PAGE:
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Could replicating the whole file system be a solution? DRBD?

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I don't think drbd is a good solution here, but the idea of rsyncing --inplace the whole fs, rather than the disk-image-files, is interesting. I'm not sure whether rsync allows this - I'll give it a try and report back... – chrisdew Oct 21 '09 at 12:15
rsync --ignore-existing --sparse ...

To create new files in sparse mode

Followed by

rsync --inplace ...

To update all existing files (including the previously created sparse ones) inplace.

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Reverse it to have rsync --existing --inplace and then rsync --ignore-existing --sparse to have a sync speedup – Mike Jan 16 '14 at 15:54
Can anyone explain Mikes comment and how this should speed up the sync? – Preexo Apr 17 '15 at 4:23
I think Mike means first inplace change and then add new, so that the new ones do not need to be --inplace again due to the time difference between the first and second call. It is only true if you rsync directly off the datastore and VMs are running. Unless he means something else? – Yuan Nov 29 '15 at 3:54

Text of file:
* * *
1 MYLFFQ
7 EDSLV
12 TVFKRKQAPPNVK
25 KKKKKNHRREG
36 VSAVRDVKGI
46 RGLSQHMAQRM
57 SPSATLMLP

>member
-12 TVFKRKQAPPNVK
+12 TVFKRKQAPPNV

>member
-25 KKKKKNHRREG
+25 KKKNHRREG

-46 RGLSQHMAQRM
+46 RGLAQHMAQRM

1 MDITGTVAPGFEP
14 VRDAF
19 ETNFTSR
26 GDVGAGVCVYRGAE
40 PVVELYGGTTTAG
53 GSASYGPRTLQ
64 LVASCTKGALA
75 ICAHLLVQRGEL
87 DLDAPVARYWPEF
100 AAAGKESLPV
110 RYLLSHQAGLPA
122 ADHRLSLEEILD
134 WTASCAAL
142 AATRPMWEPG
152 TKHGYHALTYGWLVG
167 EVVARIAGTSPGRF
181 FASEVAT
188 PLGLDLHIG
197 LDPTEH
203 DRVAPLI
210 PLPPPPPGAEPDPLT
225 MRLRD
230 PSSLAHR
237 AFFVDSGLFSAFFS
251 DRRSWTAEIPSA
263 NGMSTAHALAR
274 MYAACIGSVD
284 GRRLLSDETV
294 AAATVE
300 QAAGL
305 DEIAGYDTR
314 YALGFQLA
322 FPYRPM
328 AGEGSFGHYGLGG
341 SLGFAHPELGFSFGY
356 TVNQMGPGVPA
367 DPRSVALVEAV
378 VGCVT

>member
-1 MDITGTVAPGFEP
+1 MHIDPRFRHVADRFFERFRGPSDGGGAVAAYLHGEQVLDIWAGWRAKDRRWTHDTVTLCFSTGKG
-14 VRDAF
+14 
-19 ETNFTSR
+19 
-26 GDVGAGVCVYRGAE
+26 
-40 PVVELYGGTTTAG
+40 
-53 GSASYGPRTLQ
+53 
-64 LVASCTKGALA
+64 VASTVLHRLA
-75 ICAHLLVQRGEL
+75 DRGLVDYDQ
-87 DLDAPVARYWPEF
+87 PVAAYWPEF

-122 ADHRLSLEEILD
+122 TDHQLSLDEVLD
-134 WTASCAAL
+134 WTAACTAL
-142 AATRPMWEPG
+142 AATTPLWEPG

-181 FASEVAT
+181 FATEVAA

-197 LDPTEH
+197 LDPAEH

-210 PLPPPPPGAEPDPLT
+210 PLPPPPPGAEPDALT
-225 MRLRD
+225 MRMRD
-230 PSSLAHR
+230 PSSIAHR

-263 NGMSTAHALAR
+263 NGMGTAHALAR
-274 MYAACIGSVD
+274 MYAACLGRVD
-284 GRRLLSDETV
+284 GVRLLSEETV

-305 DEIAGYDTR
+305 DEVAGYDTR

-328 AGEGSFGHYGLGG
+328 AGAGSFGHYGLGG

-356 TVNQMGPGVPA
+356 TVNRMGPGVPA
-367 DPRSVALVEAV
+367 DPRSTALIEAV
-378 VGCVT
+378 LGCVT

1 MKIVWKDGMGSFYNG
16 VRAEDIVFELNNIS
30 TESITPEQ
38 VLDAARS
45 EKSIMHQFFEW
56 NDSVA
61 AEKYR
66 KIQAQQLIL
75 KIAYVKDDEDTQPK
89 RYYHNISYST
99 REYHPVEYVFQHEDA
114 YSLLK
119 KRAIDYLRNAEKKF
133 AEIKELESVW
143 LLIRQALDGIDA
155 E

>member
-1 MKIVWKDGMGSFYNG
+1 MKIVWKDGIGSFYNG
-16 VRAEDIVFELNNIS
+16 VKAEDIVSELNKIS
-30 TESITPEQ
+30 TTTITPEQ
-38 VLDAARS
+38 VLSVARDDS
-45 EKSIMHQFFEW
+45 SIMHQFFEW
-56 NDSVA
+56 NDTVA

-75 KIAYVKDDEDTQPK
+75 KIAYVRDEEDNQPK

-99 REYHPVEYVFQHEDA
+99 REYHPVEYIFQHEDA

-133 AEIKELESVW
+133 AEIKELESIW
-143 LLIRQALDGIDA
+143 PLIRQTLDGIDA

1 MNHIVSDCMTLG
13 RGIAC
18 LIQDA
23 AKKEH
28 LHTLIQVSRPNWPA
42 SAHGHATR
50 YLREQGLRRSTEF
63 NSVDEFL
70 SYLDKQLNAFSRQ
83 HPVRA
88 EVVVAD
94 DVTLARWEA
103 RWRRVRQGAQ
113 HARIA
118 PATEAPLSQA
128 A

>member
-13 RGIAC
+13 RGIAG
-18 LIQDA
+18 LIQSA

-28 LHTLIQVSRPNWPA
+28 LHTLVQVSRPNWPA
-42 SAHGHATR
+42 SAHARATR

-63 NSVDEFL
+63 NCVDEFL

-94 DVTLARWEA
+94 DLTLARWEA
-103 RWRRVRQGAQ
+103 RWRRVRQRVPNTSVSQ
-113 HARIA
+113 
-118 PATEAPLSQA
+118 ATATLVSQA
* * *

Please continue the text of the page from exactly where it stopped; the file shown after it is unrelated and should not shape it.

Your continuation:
Maybe a bit strange here, but I found out recently that NFS handles this fine.

So you export a directory on one machine then mount it on the other and you just copy the files with basic utils like cp. (Some old/ancient utilities can have problem with sparse files.)

I found rsync especially inefficient in transferring sparse files.

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lvmsync does this.

Here's a usage transcript. It creates an LVM snapshot on the source, transfers the logical partition. You can transfer incremental updates of the changes since snapshot creation as often as you like.

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I have tried it, but it doesn't work, and author is not willing to support – user1007727 Jun 4 '13 at 19:58
@user1007727 not willing to support, or not willing to support for free? – chrisdew Jul 31 '14 at 9:24
up vote 3 down vote accepted

I ended up writing software to do this:

This is commercial software costing $49 per physical server.

I can now replicate a 50GB sparse file (which has 3GB of content) in under 3 minutes across residential broadband.

chris@server:~$ time virtsync -v /var/lib/libvirt/images/vsws.img
syncing /var/lib/libvirt/images/vsws.img to (dot = 1 GiB)
done - 53687091200 bytes compared, 4096 bytes transferred.

real    2m47.201s
user    0m48.821s
sys     0m43.915s 
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TBH, the stating timing at which you can sync is pretty meaningless because it obviously depends on the amount of data changed. What would be more accurate to say is that it takes your software 3 minutes to figure out which blocks have changed, and even that speed probably depends on your disk i/o and maybe CPU cycles available. – Reality Extractor May 3 '13 at 7:43
You should disclose that this is commercial software costing $98 or more for network functionality. – Reid May 13 '14 at 20:46